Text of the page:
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Finding Happiness with Migraines: a Do It Yourself Guide
Finding Happiness with Migraines: a Do It Yourself Guide
Finding Happiness with Migraines: a Do It Yourself Guide
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Finding Happiness with Migraines: a Do It Yourself Guide

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Do you have monthly, weekly, or even daily migraines? Do you feel alone in your journey, or do you find yourself worrying about the next impending migraine? Is the weight of living with migraines dampening your enjoyment of the “now?”

Experience the happiness you crave with “Finding Happiness with Migraines: a Do It Yourself Guide,” a min-e-bookTM by Sarah Hackley. Discover how you can take charge of your body, your mind, your emotions, and your health by practicing simple, achievable steps that create a daily life filled with more joy, appreciation, and confidence.

Sarah’s Five Steps to Finding Happiness with Migraines provide an actionable path to a new, happier way of living with migraines. A few of the tools you’ll learn:

•Which yoga poses can help with a migraine attack
•Why you should throw away your daily migraine journal
•How do-it-yourself therapy can create positive change
•Techniques to connect with your body and intuition

And more! Start finding your happiness today!

LanguageEnglish
Release dateJun 3, 2013
ISBN9781386989202
Finding Happiness with Migraines: a Do It Yourself Guide
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    Book preview

    Finding Happiness with Migraines - Sarah Hackley

    Foreword

    My migraine adventure began sometime in late 2007. I don't know how long the migraine had persisted before I realized it wasn't going away, but at some point I decided to see a doctor. At the time, I never considered I might be suffering from a migraine; I just knew I was in a lot of pain.

    And, it wasn't the first time.

    Around 1998, I had what I considered a very bad headache. I was in school, though, and figured I could power through. I had work to do, friends to see, and a younger brother to help care for so I gritted my teeth and self-medicated until it finally went away – in 2000.

    For years, I was mostly headache free. I would have one every once in a while, but I figured everyone did. And, since they always went away, I didn't worry about them too much. Until 2007 – when everything changed.

    I went from my PCP to a neurologist to an ENT to special migraine doctor after migraine doctor. I finally had a diagnosis (intractable chronic migraine with aura), but no one could fix me. I saw the best migraine doctor in the country – the doctor everyone assured me could help – to no avail.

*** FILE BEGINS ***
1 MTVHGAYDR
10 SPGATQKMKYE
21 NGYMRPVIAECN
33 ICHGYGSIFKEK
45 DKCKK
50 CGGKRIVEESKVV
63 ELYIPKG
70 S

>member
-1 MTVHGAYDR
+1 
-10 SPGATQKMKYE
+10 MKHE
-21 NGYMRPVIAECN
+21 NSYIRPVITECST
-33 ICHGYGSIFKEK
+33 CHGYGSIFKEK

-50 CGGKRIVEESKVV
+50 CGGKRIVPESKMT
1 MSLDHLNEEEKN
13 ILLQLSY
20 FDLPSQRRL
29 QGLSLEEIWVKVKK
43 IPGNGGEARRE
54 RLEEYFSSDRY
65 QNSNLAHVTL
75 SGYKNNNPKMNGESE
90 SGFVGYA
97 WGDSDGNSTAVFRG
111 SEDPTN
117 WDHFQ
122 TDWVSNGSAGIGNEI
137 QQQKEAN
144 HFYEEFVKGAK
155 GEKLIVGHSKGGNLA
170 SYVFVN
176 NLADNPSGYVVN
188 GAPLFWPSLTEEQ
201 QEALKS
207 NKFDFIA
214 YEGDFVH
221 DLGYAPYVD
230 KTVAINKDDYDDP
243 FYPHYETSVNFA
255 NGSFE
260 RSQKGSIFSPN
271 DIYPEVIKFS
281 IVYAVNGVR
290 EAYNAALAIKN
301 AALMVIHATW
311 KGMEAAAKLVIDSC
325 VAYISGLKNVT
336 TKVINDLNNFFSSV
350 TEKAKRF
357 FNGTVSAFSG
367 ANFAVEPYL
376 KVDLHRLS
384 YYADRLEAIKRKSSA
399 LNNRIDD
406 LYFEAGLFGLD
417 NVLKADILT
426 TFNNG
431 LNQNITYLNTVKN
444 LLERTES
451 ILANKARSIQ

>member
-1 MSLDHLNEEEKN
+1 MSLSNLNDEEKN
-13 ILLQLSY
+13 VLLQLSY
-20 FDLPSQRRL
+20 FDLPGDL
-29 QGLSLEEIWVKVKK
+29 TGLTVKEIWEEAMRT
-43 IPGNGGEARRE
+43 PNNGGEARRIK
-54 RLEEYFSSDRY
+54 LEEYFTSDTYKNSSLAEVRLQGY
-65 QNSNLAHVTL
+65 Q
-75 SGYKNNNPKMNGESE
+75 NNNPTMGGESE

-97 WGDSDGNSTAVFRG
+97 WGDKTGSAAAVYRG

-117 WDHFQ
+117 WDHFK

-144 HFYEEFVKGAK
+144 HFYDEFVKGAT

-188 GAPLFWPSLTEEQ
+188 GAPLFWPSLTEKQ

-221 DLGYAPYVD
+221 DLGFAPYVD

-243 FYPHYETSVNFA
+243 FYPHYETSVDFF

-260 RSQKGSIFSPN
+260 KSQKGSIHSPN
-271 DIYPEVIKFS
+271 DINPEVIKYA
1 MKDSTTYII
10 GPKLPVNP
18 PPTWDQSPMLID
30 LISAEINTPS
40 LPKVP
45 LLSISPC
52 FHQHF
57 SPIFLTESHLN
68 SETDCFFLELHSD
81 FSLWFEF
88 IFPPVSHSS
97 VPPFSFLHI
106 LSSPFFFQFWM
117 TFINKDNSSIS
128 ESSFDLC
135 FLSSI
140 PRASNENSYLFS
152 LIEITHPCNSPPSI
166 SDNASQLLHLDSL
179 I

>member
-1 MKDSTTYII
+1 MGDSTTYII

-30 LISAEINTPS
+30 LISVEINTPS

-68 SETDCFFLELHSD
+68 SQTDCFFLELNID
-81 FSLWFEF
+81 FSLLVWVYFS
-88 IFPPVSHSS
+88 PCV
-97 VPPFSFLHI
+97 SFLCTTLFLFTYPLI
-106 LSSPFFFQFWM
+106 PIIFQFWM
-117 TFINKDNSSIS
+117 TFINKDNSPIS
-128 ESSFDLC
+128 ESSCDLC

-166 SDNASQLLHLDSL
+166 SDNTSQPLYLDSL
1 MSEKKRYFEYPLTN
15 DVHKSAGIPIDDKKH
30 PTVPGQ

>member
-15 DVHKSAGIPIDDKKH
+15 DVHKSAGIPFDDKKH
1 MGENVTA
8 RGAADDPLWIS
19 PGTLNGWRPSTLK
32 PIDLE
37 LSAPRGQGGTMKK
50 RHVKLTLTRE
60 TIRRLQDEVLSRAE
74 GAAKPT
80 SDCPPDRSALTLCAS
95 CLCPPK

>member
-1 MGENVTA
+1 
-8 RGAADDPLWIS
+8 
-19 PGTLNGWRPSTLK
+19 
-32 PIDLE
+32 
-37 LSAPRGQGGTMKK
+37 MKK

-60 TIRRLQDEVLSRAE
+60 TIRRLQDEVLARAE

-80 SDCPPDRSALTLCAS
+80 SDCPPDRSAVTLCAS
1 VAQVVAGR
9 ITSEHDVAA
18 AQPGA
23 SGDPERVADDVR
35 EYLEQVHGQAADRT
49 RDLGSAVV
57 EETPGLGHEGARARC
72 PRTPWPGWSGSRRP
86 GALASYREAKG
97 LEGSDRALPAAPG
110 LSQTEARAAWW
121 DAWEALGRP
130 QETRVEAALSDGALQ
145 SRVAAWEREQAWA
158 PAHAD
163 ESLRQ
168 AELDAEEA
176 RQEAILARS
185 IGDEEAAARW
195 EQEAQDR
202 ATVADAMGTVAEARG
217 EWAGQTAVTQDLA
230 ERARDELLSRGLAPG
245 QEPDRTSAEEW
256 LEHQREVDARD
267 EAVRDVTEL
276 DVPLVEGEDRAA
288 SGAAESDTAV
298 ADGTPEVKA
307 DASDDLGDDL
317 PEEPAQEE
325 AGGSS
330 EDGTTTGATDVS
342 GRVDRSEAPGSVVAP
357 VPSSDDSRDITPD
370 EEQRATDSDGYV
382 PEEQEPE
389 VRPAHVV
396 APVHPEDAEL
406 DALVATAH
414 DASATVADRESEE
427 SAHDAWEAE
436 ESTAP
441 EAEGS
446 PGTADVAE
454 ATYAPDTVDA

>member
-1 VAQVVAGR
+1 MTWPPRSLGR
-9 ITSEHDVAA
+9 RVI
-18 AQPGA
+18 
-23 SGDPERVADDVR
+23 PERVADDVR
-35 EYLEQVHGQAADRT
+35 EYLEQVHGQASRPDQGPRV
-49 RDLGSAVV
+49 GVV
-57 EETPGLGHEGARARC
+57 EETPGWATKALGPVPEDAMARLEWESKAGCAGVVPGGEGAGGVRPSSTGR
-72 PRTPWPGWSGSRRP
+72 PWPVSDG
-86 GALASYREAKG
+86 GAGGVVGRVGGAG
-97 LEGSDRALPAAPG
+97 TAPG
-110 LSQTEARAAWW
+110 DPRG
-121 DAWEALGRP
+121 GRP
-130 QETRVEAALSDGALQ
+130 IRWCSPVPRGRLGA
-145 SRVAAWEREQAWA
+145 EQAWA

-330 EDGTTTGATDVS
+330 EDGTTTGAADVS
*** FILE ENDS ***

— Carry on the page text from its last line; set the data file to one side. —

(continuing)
From city to city, I tried every triptan there is, a number of drugs I'd never heard of, day-long infusions, and more. I was poked, prodded, scanned, and examined. I was (mis)diagnosed with Meniere's disease and had to undergo routine ear screenings every three months for two years. When it turned out I didn't have Meniere's, I was diagnosed with migraine-associated vertigo and told there really wasn't much anyone could do to correct the problem.

    At the time, there were no headache specialists in my city so I saw my neurologist (whom, I felt, eventually gave up on me) and a pain management doctor on a routine basis. I underwent yearly MRIs and exams every few months. I was on Oxycontin three times a day, the sedative/anticonvulsant medication Klonopin, a half dozen supplements, and every preventative in the book – and nothing helped. The pain didn't go away – for two years.

    Then, I moved to New York and decided that since nothing had helped, I was going to stop everything. No doctors, no pills, no exams. Nothing. I was going to do what I had done in high school – grit my teeth, self-medicate, and hope that eventually my life would return to normal.

    But, it didn't.

    The migraine wouldn't let go, and I grew tired of fighting it. So I stopped doing that, too. Instead, I decided to let go – of my anger, my frustration, my feelings of helplessness, and my fear – and learned to accept the new life that illness had created for me.

    As I learned to accept my illness, a strange thing happened: I began to feel better. The pain lessened. My other symptoms improved. And, one day, I woke up migraine free.

    It's now six years later, and while my migraines never fully retreated, I'm no longer stuck in a continuous migraine cycle. I still get migraines more days than not, but they usually ebb. It could take hours, more often it takes days, but I usually have relief at some point. And, I no longer allow my illness to steal my joy or make me afraid to live my life. In fact, I've learned to create a better life with it than I ever had without it.

    No matter what stage of illness we are in, whether we’ve just been diagnosed or we have lived with chronic migraines for decades, there are adjustments we can make to increase joy in our lives and to live more fully. I have learned that there is joy in living with chronic migraines, and I hope this book allows me to pass that joy on to you.

    Why We Need a DIY Guide

    We have become a culture of do-it-yourself-ers. When it comes to cooking, sewing, gardening, home improvements, even educating our children, more and more of us are embracing the tasks and doing it ourselves. Over the past 60 years, we have grown stronger in the conviction

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